Don’t Forget the Most Important People in a PLC
The teacher sitting in front of me at a recent workshop looked crestfallen! I empathized with her right away because I had felt her pain when I was teaching elementary students. I knew exactly what she would say when I asked her what was wrong. “I feel so guilty,” she said. “I have not been including my students in the assessment process and have lost a great opportunity to motivate them to work hard and succeed.” Who says that reflective practice doesn’t sting sometimes?
As I’ve been working with schools across the country to refine their professional practice, there is a piece of the puzzle that is consistently missing. We learn how to focus on learning instead of teaching; we learn how to work collaboratively instead of in isolation; and we learn how to measure our success based on tangible evidence. What we aren’t incorporating into our work as much as we need to is how to bring students into the assessment process. When you stop to think about it, who is the main client in assessment? It’s the student. Our success as a school depends upon the success of each and every student under our care. Our mission statements always reflect a desire to help students achieve and become productive citizens. However, most of the time, we neglect three important pieces of data that each student needs to know:
- What is it that I am expected to learn or master?
- Where am I now on the road to mastery?
- What do I need to do to close that gap?
I maintain that these questions are critical to success in any endeavor. If I could wave a magic education wand, I would ensure that every school involved students directly in the assessment of their progress. I visited a third-grade classroom in one school and a little boy who had never seen me before came running up to me with a manila folder in his hand. He opened it and there on the left was a bar graph he was using to keep track of his progress in mastering addition and subtraction. He said, “Look at this. See where I was last week and look at where I am this week?” His enthusiasm was contagious!
We set SMART goals as a school and as a team. Why not have our students set SMART goals for their own individual growth? The alignment of SMART goals from the individual student, the team, the school, and the district sends a clear message that this is an organization focused on results and everyone has a responsibility to do his or her part to achieve those goals. Talk about a result-oriented approach!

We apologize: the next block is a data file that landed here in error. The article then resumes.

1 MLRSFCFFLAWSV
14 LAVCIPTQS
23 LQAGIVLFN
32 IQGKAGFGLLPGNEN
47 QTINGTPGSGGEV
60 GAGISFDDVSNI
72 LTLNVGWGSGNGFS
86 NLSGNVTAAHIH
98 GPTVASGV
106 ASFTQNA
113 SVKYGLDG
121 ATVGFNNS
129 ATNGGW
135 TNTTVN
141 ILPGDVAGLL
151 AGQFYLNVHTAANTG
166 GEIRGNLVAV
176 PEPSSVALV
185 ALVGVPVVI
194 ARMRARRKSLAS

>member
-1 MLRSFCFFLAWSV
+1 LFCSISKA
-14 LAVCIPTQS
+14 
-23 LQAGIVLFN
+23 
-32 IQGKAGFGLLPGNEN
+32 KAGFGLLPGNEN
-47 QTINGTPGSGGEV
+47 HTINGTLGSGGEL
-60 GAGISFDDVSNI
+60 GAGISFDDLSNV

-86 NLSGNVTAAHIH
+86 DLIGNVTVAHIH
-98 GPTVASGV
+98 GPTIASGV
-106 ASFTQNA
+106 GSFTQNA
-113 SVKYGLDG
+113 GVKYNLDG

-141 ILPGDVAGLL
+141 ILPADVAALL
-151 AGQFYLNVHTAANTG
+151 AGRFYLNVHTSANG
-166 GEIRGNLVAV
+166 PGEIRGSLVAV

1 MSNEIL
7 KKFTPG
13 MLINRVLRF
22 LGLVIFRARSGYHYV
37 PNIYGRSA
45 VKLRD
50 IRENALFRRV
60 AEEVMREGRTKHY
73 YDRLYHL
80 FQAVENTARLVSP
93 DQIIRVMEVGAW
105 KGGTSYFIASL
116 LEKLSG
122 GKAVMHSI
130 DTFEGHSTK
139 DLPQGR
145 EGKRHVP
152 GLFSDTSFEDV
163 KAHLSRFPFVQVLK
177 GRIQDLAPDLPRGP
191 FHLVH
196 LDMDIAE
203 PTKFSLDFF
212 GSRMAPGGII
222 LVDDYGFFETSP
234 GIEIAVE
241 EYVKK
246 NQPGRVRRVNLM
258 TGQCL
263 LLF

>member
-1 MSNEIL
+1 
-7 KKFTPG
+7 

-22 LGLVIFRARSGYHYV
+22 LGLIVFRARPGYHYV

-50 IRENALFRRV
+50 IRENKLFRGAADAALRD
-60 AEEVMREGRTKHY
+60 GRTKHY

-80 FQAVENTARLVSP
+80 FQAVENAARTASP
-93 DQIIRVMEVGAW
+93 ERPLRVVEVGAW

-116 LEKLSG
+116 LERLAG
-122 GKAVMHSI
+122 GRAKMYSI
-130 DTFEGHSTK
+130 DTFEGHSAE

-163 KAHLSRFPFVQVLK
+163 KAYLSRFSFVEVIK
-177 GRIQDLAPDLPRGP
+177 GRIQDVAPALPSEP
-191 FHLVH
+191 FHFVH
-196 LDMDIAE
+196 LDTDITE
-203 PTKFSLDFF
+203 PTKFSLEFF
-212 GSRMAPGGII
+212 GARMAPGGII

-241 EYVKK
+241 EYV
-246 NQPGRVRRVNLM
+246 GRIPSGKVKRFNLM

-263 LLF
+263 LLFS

Here are some specific ways to involve students in assessing, monitoring, and recording their progress:
- Starting with the preassessment, be open with students about the prerequisite skills they need to succeed.
- With each formative assessment, ask students to record the targets they have mastered.
- With each formative assessment, ask students to monitor their progress toward mastering the targets/standards they haven’t met yet.
- Make sure your intervention isn’t done to the student; make sure intervention strategies are for the student—specific to the student and to the skill or concept that needs work.
- Be clear with students about small increments of progress.
- Help students see their progress toward meeting benchmarks.
- Give clear, focused strategies to help students close the gap between the expected mastery level and their current level.
- Provide encouraging feedback to students so they see that effort yields improvements, no matter how small.
- Celebrate the increments of growth to keep students motivated to continue their efforts.
Dr. Robert J. Marzano’s research, as well as that of others, indicates that assessment can be a positive motivator for students or a defeating exercise that saps them of energy and any desire to put forth effort. Don’t forget the most important people in a PLC and involve your students in your assessment process.